soil carbon

By Sally Brown, University of Washington

Abstracts of these resources are available in the searchable Information Portal offered to Northwest Biosolids members.

  1. Natural Climate Solutions

  2. Deep soil inventories reveal that impacts of cover crops and compost on soil carbon sequestration differ in surface and subsurface soils

  3. Long-term effects of biosolids on soil quality and fertility

  4. Iron-mediated stabilization of soil carbon amplifies the benefits of ecological restoration in degraded lands

  5. Priming mechanisms with additions of pyrogenic organic matter to soil

Biosolids (and composts) are the good news this library.  And the library even includes articles on how to (potentially) make them even better!  We start with a big impact article on climate change.  Climate change is the bad news.  The first paper focuses on how natural climate solutions (NCS)can be a much more significant part of the answer to climate change than previously thought.  The authors go through a range of nature-based solutions with a focus on conservation, restoration and improved land management and conclude they would sequester 23.8 petagrams of CO2 per year.  These NCS can do this while still allowing for sufficient food and fiber production that we can still wear clothes and eat.  What is a petagram you may ask?  It is 1 000 000 000 tons.  In other words, an unimaginably large amount.  While they focus on forestry and tree planting, they also discuss the appropriate management of agricultural lands and the use of biochar.   They say biochar because, although gifted and great scientists, these guys don’t know the wonders of biosolids and composts.   The authors of the next two papers do.

The second paper in the library is currently causing quite the stir in compost circles.  The authors (from UC Davis) measured soil carbon concentrations to depth (2 m) in long-term field plots.  The plots included a corn rotation with conventional fertilizer, conventional + winter cover crops and organic.  The organic treatment included compost application and a winter cover crop.  Cover crops have previously been shown to increase soil carbon concentrations in the topsoil horizons.  They did that here too.  It was just when the authors dug deep that the differences started to show up.  For whatever reason, and the reason behind this is not clear or logical, the cover crop alone treated soils lost carbon in the lower depths.  It was only when compost was included that carbon concentrations in the lower depths stayed consistent - leading to a net carbon accumulation.  The take-home figure from the paper is shown below.  Big conclusion - compost is the hero.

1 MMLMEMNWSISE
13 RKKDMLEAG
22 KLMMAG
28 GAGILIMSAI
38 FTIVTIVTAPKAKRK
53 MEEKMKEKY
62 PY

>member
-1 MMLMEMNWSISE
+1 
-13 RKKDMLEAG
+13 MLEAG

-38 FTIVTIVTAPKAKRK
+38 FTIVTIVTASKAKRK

The third paper is the same type of study as the second but with biosolids.  It comes from the land of Brexit which luckily has no bearing on long-term biosolids plots.  One of the authors on this one is Steve McGrath- long time metals guy, biosolids opponent.  The times they are a-changin'.  This study was set up in 1994 with normal and high metal biosolids added annually for 20 years.  These guys may not have dug as deep but they measured wide.  Biosolids increased soil carbon, water holding capacity with non- significant increases in water infiltration rate and soil aggregate stability.   Adding biosolids also increased soil fertility in comparison to synthetic fertilizers with increases in total nitrogen, sulfur, and extractable phosphorus.  Did I mention earthworms?  Double the number and double the weight as in the control soils.  Wheat grain N, P, and S were also increased in the biosolids amended soils.  Not only more carbon but much better soils with more nutritious wheat.  A pretty good deal, I’d say.  

So composts and biosolids are excellent tools.  Can we make them even better?  That is the subject of the final two papers in the library.  The 4th paper comes from Brazil where biosolids were used to restore a strip mine.  The biosolids did a fine job- this is no surprise.  The restored sites also showed a highly significant increase in organic matter.  The big deal here is that the authors found a very significant fraction of the stored carbon was associated with iron oxides.  Organic- mineral complexes helped to protect the carbon from microbes, preventing them from eating it.  Perhaps adding iron to biosolids may increase the carbon sequestration potential of these materials?   I see a field trial in the future…. 

The final paper comes from Cornell University.  Here the authors added char to soils and measured microbial respiration.  They found that the char, like the iron in Paper #4 formed bonds with the soil carbon, protecting it from hungry microbes looking for lunch.  The complexed carbon was harder to eat and so more stable in the soil system.  Adding biochar to composts and biosolids might be another way to make a good thing even better.